i'm not able to find it on their website
and i don't have the 2009 edition yet
but look for me under "largest meatball"
in the guiness book of world records.
it was 72+ lbs.
Last edited by jnanian; 09-14-2008 at 12:46 PM. Click to view previous post history.
This is a copy/paste from another forum about B&W Magazine.
They published three photographs out of probably a dozen I sent. It was the December 2003 issue/#28. It was stuff I shot there while in London on a few visits between 1987 - 1990. Mostly street shots and some on the subway or 'Tube'. I sent 11x14s I printed on Oriental Seagull - very good reproduction. I had a few back and forth international phone conversations with the Features Editor, Tracy Hallett and her assistant leading up to and after publication. I didn't have access to email then. I remember them being very professional and enthusiastic in their work. I don't recall the time span between submission of prints and the phone call informing me they were going to publish a few. I think I was eventually paid something around $200 and the photos were returned intact.
brass majestic is online now Reply With Quote
In November, 2003 Popular Photography did a 2 page spread of my fine art photos of rural Indiana. I have also been a staffer for two local magazines (Fort Wayne Magazine and Northern Indiana Lakes). Both have published numerous photos from me. A number of my commercial clients have used my photos in ads and such too which I guess is being published.
Not photography related but I was just published this month by an automotive trade publication, Counterman Magazine. Here's the link.
"Wubba, wubba, wubba. Bing, bang, bong. Yuck, yuck, yuck and a fiddle-dee-dee." - The Yeti
I do have a new book on Stand Development
Here is the description. It is filled with 60+ images and is half a reference book on stand development:
"Iridescent Light - The Art of Stand Development" is the reference book on how to do stand development. Stand development is a variation of regular black and white film development whereby developer is diluted and the development step is extended from the typical five to ten minutes to one to three hours. What results is pure magic–a silvery, iridescent image with a beautiful, long tonal range.
Half of the book is instructional, and the other half, beautiful images illustrating the technique. For anyone wanting to process their own black and white film using this easy technique, this is the new bible. Filled with comparisons of film and developer combinations, several combinations of materials and processes, you will have the information to get you started with stand development.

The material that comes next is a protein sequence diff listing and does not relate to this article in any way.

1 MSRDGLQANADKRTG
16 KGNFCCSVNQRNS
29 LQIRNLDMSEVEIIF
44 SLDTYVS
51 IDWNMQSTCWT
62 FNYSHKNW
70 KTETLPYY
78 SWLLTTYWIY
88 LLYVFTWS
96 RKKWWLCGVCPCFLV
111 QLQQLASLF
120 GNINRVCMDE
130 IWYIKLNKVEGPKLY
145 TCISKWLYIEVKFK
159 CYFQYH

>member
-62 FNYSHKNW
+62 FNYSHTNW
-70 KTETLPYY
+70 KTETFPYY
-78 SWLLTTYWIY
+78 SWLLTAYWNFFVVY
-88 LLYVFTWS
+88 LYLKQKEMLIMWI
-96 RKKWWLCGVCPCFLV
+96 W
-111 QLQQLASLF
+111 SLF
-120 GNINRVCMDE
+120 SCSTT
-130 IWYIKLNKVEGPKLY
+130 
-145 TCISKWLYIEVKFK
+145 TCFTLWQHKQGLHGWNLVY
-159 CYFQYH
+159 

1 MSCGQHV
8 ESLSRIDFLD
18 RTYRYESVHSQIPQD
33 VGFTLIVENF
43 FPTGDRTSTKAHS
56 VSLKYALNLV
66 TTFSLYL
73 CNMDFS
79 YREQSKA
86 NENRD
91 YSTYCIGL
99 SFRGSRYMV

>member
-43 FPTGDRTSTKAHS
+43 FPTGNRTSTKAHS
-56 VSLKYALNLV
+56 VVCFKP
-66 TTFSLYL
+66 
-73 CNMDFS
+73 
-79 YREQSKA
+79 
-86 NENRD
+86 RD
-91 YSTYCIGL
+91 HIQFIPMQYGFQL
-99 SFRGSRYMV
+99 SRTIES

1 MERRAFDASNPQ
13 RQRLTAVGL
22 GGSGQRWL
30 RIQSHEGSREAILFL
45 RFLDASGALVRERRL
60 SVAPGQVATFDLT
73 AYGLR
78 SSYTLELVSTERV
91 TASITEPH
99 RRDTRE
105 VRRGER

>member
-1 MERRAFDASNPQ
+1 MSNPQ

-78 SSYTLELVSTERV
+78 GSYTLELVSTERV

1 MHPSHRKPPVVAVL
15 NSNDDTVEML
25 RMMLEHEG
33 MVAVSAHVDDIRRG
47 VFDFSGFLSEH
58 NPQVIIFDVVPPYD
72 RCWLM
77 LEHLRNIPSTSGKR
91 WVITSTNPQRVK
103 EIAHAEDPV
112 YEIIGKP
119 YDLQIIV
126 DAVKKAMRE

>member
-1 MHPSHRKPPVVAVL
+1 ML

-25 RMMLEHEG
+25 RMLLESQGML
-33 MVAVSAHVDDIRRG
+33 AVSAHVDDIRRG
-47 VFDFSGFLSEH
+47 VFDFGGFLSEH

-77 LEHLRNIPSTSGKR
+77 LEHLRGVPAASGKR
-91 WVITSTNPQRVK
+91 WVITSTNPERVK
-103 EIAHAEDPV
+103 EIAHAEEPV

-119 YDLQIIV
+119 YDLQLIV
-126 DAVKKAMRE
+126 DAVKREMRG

Iridescent Light also encourages experimentation with different developers and additives. How easy is Stand Development? Agitate your film as usual for the first five minutes, then put your film tank aside for a few hours. The catch? You have to use the right film and developer in the right dilution.
Find out how household Borax can improve your process. Learn how Vitamin C not only prevents scurvy, but also produces improved results with any development technique. Which films and developers are the best? It is all in this book. Get the coffee table book packed with how-to techniques.
"Iridescent Light - The Art of Stand Development" is 120 pages, beautifully printed on premium paper, and on sale now at Blurb.com in hard and soft cover. Ships Internationally. You can preview the book at http://www.blurb.com/my/book/detail/533375.
Sponsored Ad. (Subscribers to APUG have the option to remove this ad.)
The book is finally out. http://www.press.umich.edu/titleDetailDesc.do?id=361228 . "Domino's Farms - Landmark Office Park In the Country" is the title. Kind of describes the history of the place through words (Bertie Bonnell) and photographs. I have 60% of the 250 images in the book. Most of the 40% I didn't do were pre-1998, before I started taking photos there. One of my biggest thrills with this project is to see my name along with Balthazar Korab's name in the credits.
Here are some pics from the 'Media Kit': http://www.press.umich.edu/mediakits/index.jsp . These pics don't represent the actual photos very well, but they give an idea of what's in the book, I suppose.
FWIW, all photos were shot with film.
Originally Posted by FilmSprocket
Originally Posted by FilmSprocket
Congratulations Marc, well done!!!
Congratulations Marc! That's great news! Wow.
"Often moments come looking for us". - Robert Frank
"Make good art!" - Neil Gaiman
"...the heart and mind are the true lens of the camera". - Yousuf Karsh
Thanks Nicole and Thomas! I'm still a little shocked at the price of the book, but I had no control over that. It's a beautifully designed, high quality, 9"x13" coffee table style hardcover that lists for $35, which is about half of what I thought it would retail for, and, with the discounts the big book retailers demand, the book can be had for well under $30.
In any case, this 2 1/2 year undertaking was the most fun project I've ever been involved in. I'm following up, if all goes well, with an exhibition this spring at Domino's Farms.
So much talent in this forum.
My latest "exposure" was in late 2008 on "Silvershotz", which granted me the cover and an 18 images exposure.
I have never had so much space in a magazine before and I am very grateful for it.